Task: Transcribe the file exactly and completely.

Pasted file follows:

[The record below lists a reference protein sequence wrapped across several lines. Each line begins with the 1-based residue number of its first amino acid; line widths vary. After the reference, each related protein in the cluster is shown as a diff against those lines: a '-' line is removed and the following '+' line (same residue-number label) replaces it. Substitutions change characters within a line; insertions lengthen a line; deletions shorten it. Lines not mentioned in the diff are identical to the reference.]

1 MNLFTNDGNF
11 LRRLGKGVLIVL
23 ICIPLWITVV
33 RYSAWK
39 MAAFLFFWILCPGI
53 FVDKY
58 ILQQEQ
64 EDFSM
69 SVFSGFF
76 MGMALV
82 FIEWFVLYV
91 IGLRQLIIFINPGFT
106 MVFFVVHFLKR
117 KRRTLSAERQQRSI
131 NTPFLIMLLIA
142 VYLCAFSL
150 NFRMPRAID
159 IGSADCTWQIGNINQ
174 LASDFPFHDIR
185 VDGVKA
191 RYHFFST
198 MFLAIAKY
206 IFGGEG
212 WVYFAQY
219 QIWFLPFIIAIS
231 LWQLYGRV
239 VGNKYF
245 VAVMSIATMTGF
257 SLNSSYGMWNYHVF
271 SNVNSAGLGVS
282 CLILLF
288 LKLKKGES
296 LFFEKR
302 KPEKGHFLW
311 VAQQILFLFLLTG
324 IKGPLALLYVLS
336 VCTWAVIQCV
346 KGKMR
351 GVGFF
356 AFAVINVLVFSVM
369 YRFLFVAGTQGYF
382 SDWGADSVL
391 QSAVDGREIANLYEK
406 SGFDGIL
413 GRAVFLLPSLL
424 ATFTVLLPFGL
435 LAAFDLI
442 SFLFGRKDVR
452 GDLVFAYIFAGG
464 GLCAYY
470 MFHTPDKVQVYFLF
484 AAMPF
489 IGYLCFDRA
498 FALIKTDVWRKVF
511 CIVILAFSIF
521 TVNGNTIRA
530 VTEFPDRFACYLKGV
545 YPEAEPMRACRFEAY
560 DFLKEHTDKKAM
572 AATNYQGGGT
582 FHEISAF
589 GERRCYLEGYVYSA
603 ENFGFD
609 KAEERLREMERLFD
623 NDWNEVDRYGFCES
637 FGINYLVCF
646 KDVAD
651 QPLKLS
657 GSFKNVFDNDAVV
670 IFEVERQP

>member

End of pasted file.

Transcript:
[The record below lists a reference protein sequence wrapped across several lines. Each line begins with the 1-based residue number of its first amino acid; line widths vary. After the reference, each related protein in the cluster is shown as a diff against those lines: a '-' line is removed and the following '+' line (same residue-number label) replaces it. Substitutions change characters within a line; insertions lengthen a line; deletions shorten it. Lines not mentioned in the diff are identical to the reference.]

1 MNLFTNDGNF
11 LRRLGKGVLIVL
23 ICIPLWITVV
33 RYSAWK
39 MAAFLFFWILCPGI
53 FVDKY
58 ILQQEQ
64 EDFSM
69 SVFSGFF
76 MGMALV
82 FIEWFVLYV
91 IGLRQLIIFINPGFT
106 MVFFVVHFLKR
117 KRRTLSAERQQRSI
131 NTPFLIMLLIA
142 VYLCAFSL
150 NFRMPRAID
159 IGSADCTWQIGNINQ
174 LASDFPFHDIR
185 VDGVKA
191 RYHFFST
198 MFLAIAKY
206 IFGGEG
212 WVYFAQY
219 QIWFLPFIIAIS
231 LWQLYGRV
239 VGNKYF
245 VAVMSIATMTGF
257 SLNSSYGMWNYHVF
271 SNVNSAGLGVS
282 CLILLF
288 LKLKKGES
296 LFFEKR
302 KPEKGHFLW
311 VAQQILFLFLLTG
324 IKGPLALLYVLS
336 VCTWAVIQCV
346 KGKMR
351 GVGFF
356 AFAVINVLVFSVM
369 YRFLFVAGTQGYF
382 SDWGADSVL
391 QSAVDGREIANLYEK
406 SGFDGIL
413 GRAVFLLPSLL
424 ATFTVLLPFGL
435 LAAFDLI
442 SFLFGRKDVR
452 GDLVFAYIFAGG
464 GLCAYY
470 MFHTPDKVQVYFLF
484 AAMPF
489 IGYLCFDRA
498 FALIKTDVWRKVF
511 CIVILAFSIF
521 TVNGNTIRA
530 VTEFPDRFACYLKGV
545 YPEAEPMRACRFEAY
560 DFLKEHTDKKAM
572 AATNYQGGGT
582 FHEISAF
589 GERRCYLEGYVYSA
603 ENFGFD
609 KAEERLREMERLFD
623 NDWNEVDRYGFCES
637 FGINYLVCF
646 KDVAD
651 QPLKLS
657 GSFKNVFDNDAVV
670 IFEVERQP

>member